where i represents the length of the time series, S(i) represents the symbolized sequence, min(x) and max(x) represent the minimum and maximum values of the time series, delta represents the value of increasement per interval, which is max(x)min(x)pieces+1.

TE is an indicator of the directional delivery of time series information, for instance, TEX Y denotes the amount of information transferred from X to Y.

If given time series X = {x1, x2, …, xT} and Y = {y1, y2, …, yT}, where T is the length of the time series, x1, y1 are the first observation, and x2, y2 are the second observation of time series, respectively. The TE of Y to X is defined as TEY X shown in Eq. 2, and the TE of X to Y is defined as TEX Y shown Eq. 3 (2022):

TEYX=xn+τ,xn,ynp(xn+τ,xn,yn)log2(p(xn+τ,xn,yn)p(xn)p(xn,yn)p(xn+τ,xn)),
TEXY=xn+τ,xn,ynp(yn+τ,xn,yn)log2(p(yn+τ,xn,yn)p(yn)p(xn,yn)p(yn+τ,yn)),

where n is the discrete time index, τ is the predicted time, and p(⋅) represents the probability distribution.

Combining the variable scale parameter symbolization method and TE, a VS-STE approach was proposed in this paper to analyze the relationship between cerebral cortex and muscle electrical coupling and to explore the corticomuscular coupling. Generally, VS-STE is a method based on probability distribution and Shannon entropy to detect the asymmetry between time series, so as to obtain the causality between time series. In particular, the TE of EEG–EMG reflects the amount of information exchange between the cerebral cortex and motor neurons. Therefore, the TE of EEG to EMG represents the amount of information that the cerebral cortex transmits to the control muscle, and TE of EMG to EEG represents the amount of information that muscle cells feed back to the cerebral cortex.

Frequency-Domain Analysis of EEG–EMG Signals TE

After the pretreatment of Section “EEG and EMG Signal Preprocessing,” two sets of EEG and EMG time series signals were marked as X = {x1, x2, …, xM} and Y = {y1, y2, …, yM}, respectively. Then, the EEG and EMG signals, which ranged from 1 to 50 Hz, were filtered into 49 sub-band signals with a frequency interval of 1 Hz using a finite impulse response filter. Based on the definition of TE in Eqs 2 and 3, the TE of each sub-band of the EEG and EMG signals was expressed as TEX Y(f) and TEY X(f), where f represents the sub-band frequency. In general, the greater the entropy, the larger the amount of information was transferred in this band.

Definition of Coupling Strength

To quantify the brain’s ability to control the arm and the arm’s response to the brain control command, a parameter named significant area was employed in this study to quantitatively describe the coupling strengths (CS) of EEG and EMG signals in different directions (16). Based on significant area, the CS from EEG to EMG is defined as CSX Y, which shows the ability of the cerebral cortex to control the motor muscle, and CSY X, which indicates the response of the motor muscle to the control command, as shown in Eqs 4 and 5, respectively:

CSXY=fΔfTEXY(f),
CSYX=fΔfTEYX(f),

where Δf represents the sub-band resolution, TEX→Y(f) and TEY→X(f) represent the TE at the frequency f in different directions.

Results

Theoretically the premotor area in the cerebral cortex is primarily activated when the subject performed motor task on the contralateral limb. The primary motor area (M1) is activated when the body maintains a movement, while the primary somatosensory area (S1) is activated when the sensation of the limb is received (10). Therefore, EEG signals from C3/C4 channel located in the primary motor zone, CP5/CP6 channel in the primary somatic sensory area, and EMG signals from the FDS, the bicipital muscle (MBB) channel were selected to study the TE in the article. For each 5-s motor task, the selected data length was N = 5,000.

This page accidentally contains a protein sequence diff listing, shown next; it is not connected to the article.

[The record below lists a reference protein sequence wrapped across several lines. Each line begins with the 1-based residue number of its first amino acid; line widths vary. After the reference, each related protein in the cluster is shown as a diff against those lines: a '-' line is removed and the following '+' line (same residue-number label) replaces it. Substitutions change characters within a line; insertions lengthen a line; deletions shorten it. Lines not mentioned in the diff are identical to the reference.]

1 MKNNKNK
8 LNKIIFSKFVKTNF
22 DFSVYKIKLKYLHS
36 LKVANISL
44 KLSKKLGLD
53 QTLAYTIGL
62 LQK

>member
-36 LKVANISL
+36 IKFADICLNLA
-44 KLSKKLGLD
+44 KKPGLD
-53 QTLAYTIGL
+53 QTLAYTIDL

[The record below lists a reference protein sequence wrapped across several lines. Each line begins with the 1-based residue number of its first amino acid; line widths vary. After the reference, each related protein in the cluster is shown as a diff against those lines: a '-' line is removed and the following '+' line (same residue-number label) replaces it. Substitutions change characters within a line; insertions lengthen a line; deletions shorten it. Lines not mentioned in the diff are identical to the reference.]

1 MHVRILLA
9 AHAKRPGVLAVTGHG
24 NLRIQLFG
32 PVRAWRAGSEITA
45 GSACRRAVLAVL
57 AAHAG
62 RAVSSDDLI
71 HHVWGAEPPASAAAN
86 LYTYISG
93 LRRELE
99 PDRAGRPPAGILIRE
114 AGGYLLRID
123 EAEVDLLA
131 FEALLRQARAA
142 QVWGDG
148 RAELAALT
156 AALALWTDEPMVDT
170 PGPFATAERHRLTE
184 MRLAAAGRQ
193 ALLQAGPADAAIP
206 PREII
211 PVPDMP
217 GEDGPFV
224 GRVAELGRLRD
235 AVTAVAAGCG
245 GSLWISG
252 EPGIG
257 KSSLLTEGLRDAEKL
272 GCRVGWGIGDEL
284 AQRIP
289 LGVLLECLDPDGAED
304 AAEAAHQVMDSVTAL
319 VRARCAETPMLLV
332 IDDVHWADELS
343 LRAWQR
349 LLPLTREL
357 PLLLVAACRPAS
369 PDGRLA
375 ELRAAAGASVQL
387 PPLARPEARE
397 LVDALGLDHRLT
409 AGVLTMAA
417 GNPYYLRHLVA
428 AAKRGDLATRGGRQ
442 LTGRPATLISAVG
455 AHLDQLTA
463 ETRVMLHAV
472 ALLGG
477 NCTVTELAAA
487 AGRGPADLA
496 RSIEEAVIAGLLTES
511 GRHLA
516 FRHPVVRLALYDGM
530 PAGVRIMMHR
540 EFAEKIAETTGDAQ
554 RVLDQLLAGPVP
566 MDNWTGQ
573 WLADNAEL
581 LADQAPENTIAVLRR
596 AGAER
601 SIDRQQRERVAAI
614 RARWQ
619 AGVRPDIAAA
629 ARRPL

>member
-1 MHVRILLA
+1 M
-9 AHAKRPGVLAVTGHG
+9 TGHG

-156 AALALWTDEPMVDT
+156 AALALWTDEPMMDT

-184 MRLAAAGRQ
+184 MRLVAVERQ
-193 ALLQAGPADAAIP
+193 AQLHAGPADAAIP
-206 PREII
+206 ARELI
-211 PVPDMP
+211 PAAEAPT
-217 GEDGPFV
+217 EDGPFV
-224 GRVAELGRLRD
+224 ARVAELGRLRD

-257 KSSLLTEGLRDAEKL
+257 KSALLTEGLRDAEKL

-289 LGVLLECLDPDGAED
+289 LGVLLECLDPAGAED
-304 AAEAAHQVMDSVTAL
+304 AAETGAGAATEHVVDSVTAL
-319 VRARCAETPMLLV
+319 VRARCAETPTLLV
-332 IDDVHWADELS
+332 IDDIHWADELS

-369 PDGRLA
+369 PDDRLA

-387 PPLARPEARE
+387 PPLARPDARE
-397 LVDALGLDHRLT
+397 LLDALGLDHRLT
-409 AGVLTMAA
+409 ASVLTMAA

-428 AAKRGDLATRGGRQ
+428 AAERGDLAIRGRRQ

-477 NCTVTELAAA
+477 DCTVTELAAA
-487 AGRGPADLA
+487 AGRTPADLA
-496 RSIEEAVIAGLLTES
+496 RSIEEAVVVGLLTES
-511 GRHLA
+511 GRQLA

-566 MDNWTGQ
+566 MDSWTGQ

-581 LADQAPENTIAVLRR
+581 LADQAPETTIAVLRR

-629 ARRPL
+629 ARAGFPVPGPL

Determination of the Information Delay

There were certain delays in the flow of information in both directions between EEG and EMG (23). In particular, STE is believed to reach the peak between τ = 20 and 30 ms. Therefore, in this case, the STE of EEG-to-EMG and EMG-to-EEG were computed across all subjects by shifting the delay τ from 0 to 50 ms on the EEG signal of the C3 channel and the EMG signal of right hand’s FDS. Specifically, the delay of each individual subject was determined according to the optimal value of the STE (16). The STE of the subject S1 is shown in Figure 3 as an example, which shows that the delay of subject S1 is 31 ms from EEG to EMG and 27 ms from EMG to EEG. The summary of all subjects is shown in Table 2. It can be observed that delays of the descending (EEG to EMG) and ascending (EMG to EEG) pathways are different for individual subject, but generally concentrated around 20–30 ms, which is consistent with the results of a previous study (24).

FIGURE 3
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Figure 3. Different delay time of TE with respect to the direction of information flow.

TABLE 2
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Table 2. Delay time of all the subjects (ms).

Scale Parameter Selection of VS-STE

As we introduced earlier, the scale parameter represents the degree of symbolization of the time series signal. If the number of symbols applied in the time sequence in STE is fixed beforehand, it is not flexible for further processing and the dynamic characteristics of the signals are easily lost. In this study, for each hand gripping task, EEG signals of C3/C4 channels and EMG signal of the FDS were first selected, then VS-STE method was used to analyze the coupling strength between EEG and EMG with respect to different scale parameters. For all subjects, the mean and SD of STE underwent 5 kg gripping, 10 kg gripping, and elbow flexion tasks in both hands after symbolization, are shown in Figure 4, respectively.

FIGURE 4